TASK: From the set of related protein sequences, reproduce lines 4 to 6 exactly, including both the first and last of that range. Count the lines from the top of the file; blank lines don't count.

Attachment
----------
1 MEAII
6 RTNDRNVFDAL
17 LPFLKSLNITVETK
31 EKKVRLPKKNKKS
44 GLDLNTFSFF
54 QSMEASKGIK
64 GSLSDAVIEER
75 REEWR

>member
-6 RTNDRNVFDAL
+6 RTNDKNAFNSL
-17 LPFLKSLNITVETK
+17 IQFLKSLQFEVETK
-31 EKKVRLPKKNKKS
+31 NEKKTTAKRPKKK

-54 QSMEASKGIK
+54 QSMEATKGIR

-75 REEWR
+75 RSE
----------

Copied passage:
31 EKKVRLPKKNKKS
44 GLDLNTFSFF
54 QSMEASKGIK